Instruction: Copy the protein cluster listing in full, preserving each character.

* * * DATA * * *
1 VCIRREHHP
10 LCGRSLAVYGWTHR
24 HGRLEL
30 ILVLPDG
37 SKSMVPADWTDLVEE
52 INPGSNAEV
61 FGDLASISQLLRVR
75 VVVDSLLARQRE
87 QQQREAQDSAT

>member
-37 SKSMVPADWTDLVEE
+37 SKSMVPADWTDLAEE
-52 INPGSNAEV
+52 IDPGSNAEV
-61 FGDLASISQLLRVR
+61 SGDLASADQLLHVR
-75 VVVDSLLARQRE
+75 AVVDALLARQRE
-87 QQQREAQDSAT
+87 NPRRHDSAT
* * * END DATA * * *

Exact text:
1 VCIRREHHP
10 LCGRSLAVYGWTHR
24 HGRLEL
30 ILVLPDG
37 SKSMVPADWTDLVEE
52 INPGSNAEV
61 FGDLASISQLLRVR
75 VVVDSLLARQRE
87 QQQREAQDSAT

>member
-37 SKSMVPADWTDLVEE
+37 SKSMVPADWTDLAEE
-52 INPGSNAEV
+52 IDPGSNAEV
-61 FGDLASISQLLRVR
+61 SGDLASADQLLHVR
-75 VVVDSLLARQRE
+75 AVVDALLARQRE
-87 QQQREAQDSAT
+87 NPRRHDSAT